One of the things you may have noticed about living in Japan is the cheap price of tamago (eggs). For as long as many of us can remember, you could get a week’s supply of eggs for just under ¥200.
Unfortunately, those days may be long gone, as eggs in Japan have recently soared in price, rising 31% to around ¥275 per kilogram. In some parts of the country, prices are around ¥335 for a carton of medium-sized eggs. The horror!
Okay, still not that crazy compared to other countries, like the 60% increase in the U.S.A, but still quite a jump. What’s going on? GaijinPot looks at the reasons for this unforeseen, ahem, “egg-flation” and what it means for people living in Japan.
How did we get here?
If you’ve watched the news recently, you may have heard of tori-infuruenza, the Japanese name for bird flu, which is having its wildest season yet with record-breaking case numbers. As its name suggests, it is a virus caused by avian influenza that mostly spreads through birds. Unfortunately, one of the hosts of this powerful pathogen is the chicken.
Because of how devastating it is to poultry, Japan has seen massive culls of chickens to control its spread, with the clucking casualty rate already over 11 million. However, while that may seem like a lot, Japan’s chicken population is around 200 million.
The main reason for the egg shortage and rising prices is war. Before Ukraine was dragged into a war with Russia, it was a massive grain exporter. That same grain is what farmers use as chicken feed,
Due to the ongoing conflict in Ukraine, grain prices are higher. Thus, grain is becoming an ever more valuable commodity, and the price is reflected in the increasing price of eggs.
Why are eggs so cheap in Japan?
Despite the recent rise in egg prices, eggs remain relatively affordable compared to other countries. Japan is typically in the top 40 cheapest countries in the world for eggs.
One reason is the surprising size of the industry in Japan, which is considered the fourth-largest egg-producing industry in the world. Moreover, eggs are a staple of the Japanese diet. Many companies produce eggs to meet the high demand for popular dishes such as gooey ajitsuke tamago (soft-boiled eggs) in your ramen and oyakodon (a rice dish with chicken and egg topping).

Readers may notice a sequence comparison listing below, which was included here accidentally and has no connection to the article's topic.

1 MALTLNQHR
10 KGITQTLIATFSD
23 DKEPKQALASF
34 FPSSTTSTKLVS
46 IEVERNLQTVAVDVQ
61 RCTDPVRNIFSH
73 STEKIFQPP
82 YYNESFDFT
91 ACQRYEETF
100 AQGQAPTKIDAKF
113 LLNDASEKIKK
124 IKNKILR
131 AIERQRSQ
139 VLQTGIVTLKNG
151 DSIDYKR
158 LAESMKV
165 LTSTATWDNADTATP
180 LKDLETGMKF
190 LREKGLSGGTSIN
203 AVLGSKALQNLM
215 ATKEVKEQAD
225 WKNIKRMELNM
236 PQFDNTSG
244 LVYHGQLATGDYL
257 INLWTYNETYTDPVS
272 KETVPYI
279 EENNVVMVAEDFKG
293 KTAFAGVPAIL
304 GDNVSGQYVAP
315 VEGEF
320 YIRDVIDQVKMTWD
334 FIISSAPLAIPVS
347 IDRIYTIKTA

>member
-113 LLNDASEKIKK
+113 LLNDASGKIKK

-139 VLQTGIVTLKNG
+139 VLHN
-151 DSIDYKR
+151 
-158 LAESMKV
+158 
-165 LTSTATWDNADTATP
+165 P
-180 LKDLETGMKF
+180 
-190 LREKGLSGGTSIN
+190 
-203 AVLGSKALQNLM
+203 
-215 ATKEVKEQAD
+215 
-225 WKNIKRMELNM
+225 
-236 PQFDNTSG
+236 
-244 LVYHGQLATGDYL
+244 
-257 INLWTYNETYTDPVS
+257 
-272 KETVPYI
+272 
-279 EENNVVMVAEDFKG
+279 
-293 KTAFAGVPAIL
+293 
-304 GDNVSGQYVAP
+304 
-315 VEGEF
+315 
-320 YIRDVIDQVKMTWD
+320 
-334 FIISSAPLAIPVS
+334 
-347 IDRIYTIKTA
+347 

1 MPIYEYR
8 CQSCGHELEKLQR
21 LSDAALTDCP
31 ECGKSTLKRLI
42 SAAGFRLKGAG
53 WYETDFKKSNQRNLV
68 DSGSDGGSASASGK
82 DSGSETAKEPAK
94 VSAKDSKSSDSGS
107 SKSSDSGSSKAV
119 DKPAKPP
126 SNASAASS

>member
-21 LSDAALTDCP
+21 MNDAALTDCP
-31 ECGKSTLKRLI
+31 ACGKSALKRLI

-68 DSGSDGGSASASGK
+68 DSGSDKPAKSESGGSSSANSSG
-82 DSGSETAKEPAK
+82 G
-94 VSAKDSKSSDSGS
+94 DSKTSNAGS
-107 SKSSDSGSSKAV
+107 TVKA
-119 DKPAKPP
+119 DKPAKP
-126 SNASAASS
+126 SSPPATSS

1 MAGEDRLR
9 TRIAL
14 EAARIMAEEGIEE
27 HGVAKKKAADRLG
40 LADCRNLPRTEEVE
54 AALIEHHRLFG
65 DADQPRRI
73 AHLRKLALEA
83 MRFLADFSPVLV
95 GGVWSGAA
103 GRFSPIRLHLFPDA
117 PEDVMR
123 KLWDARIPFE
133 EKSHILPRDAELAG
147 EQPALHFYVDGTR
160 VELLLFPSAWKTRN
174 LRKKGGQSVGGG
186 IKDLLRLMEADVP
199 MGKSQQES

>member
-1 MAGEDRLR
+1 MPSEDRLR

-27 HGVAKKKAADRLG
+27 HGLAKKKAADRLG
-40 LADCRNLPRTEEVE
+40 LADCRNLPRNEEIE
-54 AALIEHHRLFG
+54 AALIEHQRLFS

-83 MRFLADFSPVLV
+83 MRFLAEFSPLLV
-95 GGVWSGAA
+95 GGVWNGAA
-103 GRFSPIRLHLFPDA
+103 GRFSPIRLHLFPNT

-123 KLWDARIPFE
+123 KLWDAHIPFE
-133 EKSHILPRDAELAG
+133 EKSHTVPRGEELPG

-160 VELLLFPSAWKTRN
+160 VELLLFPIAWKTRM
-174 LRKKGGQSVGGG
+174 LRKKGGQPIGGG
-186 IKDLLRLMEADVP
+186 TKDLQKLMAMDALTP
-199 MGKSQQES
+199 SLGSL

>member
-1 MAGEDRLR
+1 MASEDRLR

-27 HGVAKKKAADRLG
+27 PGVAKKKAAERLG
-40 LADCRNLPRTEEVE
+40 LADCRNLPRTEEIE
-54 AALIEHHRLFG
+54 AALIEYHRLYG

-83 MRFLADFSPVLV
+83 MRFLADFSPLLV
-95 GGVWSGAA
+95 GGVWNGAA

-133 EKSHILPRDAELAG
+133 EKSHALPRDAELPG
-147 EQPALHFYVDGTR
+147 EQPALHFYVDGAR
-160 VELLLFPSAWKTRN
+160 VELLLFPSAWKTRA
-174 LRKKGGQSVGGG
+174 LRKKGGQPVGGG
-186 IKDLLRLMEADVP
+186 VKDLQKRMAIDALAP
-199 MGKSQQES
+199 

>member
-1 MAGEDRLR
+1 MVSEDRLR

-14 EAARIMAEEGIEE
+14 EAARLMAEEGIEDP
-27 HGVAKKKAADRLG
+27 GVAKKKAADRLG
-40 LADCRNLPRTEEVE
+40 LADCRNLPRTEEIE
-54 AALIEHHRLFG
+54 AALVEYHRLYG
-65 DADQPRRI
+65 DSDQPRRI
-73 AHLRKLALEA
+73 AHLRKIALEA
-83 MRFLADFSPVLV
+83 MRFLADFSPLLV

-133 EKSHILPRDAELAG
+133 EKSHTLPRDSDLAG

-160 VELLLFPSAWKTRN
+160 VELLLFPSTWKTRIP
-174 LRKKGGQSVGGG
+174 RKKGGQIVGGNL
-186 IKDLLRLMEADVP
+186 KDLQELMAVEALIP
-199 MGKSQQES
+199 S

On top of this, the production industry has happily embraced technology, funded in part by generous government subsidies. This high-tech situation has increased the efficiency and yield of egg-producing hens.
Convenience stores eggs
Besides supermarkets, you will likely see a change in the konbini (convenience stores). Several konbini chains have announced they will cut back on egg products. For example, 7-Eleven announced it’s suspended around 15 egg products—including soft-boiled eggs.
Other favorites, such as (surprisingly) tasty convenience store sandwiches, will revise their recipes to include fewer eggs and more ham and vegetables. Whether this is a temporary or permanent measure remains to be seen.
From farm to kitchen
While the egg shortage is caused by massive international problems, some of the problems are also systemic. Some have argued that prices are still too low.
However, with a shortage possible in your supermarket, this could be a great opportunity to buy locally or even ethically. As an added bonus, such eggs tend to be of higher quality. In Japan, you can buy eggs this way at farmer’s markets. Search online for 農産物直売所 (nosanbutsu chokubaisho, farmer’s market) for ones near you. Some useful search terms include:
- 農家直売 (noka chokubai/ farmer’s direct sale)
- 平飼い or 放し飼い (hiragai, hanashigai free range)
- オーガニック (oganikku/ organic).
You can also use the internet to look for eggs online and buy them in larger quantities. Sites like SuperOrganic Foods, Bio Marche, Arkfarm, Co-op Mirai, Nakamuranojo and Friends Farm are all good places to start for egg products. Even Rakuten is a good and relatively hassle-free alternative.
Will egg prices rise in the future?
If the ongoing conflict in Ukraine is likely to continue, so will the price of eggs. The question is whether the demand remains in Japan. While they may not seem too big of a concern, consider how much of our food contains egg products. Already, customers in Japan are reporting that they’re buying fewer eggs, and bakeries, markets and other shop owners are concerned about increasing their prices even more.
How about you? Has the shortage impacted you? Are you buying fewer eggs? Let us know in the comments.